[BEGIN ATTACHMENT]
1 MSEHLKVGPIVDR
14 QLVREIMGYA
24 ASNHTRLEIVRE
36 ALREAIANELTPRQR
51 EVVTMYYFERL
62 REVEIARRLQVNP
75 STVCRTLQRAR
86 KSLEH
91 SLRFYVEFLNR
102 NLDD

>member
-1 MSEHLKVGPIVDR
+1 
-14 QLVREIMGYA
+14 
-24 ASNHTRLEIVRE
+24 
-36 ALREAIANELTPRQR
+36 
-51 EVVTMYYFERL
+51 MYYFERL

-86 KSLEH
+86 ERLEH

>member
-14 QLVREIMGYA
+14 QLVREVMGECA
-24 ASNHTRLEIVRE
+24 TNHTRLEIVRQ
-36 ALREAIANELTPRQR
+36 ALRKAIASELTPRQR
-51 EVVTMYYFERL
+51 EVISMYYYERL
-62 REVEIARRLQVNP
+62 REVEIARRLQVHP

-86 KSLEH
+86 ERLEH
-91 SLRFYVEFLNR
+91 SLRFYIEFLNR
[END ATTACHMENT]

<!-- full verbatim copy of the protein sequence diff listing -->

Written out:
1 MSEHLKVGPIVDR
14 QLVREIMGYA
24 ASNHTRLEIVRE
36 ALREAIANELTPRQR
51 EVVTMYYFERL
62 REVEIARRLQVNP
75 STVCRTLQRAR
86 KSLEH
91 SLRFYVEFLNR
102 NLDD

>member
-1 MSEHLKVGPIVDR
+1 
-14 QLVREIMGYA
+14 
-24 ASNHTRLEIVRE
+24 
-36 ALREAIANELTPRQR
+36 
-51 EVVTMYYFERL
+51 MYYFERL

-86 KSLEH
+86 ERLEH

>member
-14 QLVREIMGYA
+14 QLVREVMGECA
-24 ASNHTRLEIVRE
+24 TNHTRLEIVRQ
-36 ALREAIANELTPRQR
+36 ALRKAIASELTPRQR
-51 EVVTMYYFERL
+51 EVISMYYYERL
-62 REVEIARRLQVNP
+62 REVEIARRLQVHP

-86 KSLEH
+86 ERLEH
-91 SLRFYVEFLNR
+91 SLRFYIEFLNR